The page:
Expositor's Dictionary of Texts
And Saul spake to Jonathan his son, and to all his servants, that they should kill David.Religious Enthusiasm, True and False
1 Samuel 19:18-24
This is a sort of subject that needs to be thought out and discreetly treated. And yet it can never be made quite plain. It goes off into mystery on every side; for the action of the nervous system is involved in this, and the whole question of contagious emotion which not the best physiologists thoroughly understand. But without going into physiological questions, there are here things very plain which ought to be known by all intelligent Christians.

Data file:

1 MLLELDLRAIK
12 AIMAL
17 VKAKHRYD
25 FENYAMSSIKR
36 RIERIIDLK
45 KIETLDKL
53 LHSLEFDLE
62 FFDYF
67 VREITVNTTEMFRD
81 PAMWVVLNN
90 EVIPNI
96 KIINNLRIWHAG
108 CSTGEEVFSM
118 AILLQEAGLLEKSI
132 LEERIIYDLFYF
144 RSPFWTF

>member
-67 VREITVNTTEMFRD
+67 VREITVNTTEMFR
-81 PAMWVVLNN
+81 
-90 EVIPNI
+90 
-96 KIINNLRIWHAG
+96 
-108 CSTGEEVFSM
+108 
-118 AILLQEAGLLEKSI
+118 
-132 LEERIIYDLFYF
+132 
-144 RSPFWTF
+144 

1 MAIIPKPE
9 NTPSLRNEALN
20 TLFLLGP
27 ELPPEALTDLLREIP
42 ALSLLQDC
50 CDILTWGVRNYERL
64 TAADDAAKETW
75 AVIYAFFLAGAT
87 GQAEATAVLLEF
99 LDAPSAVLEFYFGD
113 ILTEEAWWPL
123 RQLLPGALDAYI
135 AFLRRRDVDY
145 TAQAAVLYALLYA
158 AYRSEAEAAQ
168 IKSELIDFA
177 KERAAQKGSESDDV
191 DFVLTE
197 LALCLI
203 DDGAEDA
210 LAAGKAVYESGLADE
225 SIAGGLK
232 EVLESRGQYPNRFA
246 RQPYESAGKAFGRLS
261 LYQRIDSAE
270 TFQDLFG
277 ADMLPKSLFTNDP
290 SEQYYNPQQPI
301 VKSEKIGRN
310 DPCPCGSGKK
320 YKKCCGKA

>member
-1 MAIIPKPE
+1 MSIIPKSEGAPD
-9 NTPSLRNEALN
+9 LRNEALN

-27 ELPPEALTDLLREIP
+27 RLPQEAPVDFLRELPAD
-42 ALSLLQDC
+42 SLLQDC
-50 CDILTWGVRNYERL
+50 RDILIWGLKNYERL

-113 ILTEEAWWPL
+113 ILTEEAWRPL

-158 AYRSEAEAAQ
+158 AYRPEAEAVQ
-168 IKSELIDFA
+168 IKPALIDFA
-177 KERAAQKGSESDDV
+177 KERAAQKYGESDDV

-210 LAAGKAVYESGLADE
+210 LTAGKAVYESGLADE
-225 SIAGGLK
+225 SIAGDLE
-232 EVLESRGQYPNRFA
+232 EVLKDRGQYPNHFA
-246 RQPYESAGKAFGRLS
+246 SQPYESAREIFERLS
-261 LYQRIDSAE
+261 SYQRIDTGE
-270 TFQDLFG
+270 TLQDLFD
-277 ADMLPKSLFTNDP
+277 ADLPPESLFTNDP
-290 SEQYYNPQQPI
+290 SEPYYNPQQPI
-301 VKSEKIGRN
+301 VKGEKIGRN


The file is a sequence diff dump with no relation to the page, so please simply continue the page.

I. There is a religious excitation or excitement which may not have any moral quality or influence whatever. It is not affected—it is real. It is not insincere; it is sincere. I mean a person who really is lifted up and carried along with a rush of sacred enthusiasm. He cries for mercy, and he sings loudly of salvation. I do not say that all excitement is useless, but I say that there is an excitement that only amounts to this. God forbid that we should for a moment deny that there are cases in which people get real permanent good. But the excitement is only the accompaniment; it is not the change. The only thing of real value is the exercise of conscience, and enlightenment of the understanding, the turning of the affections and the will to God in Christ and to righteousness.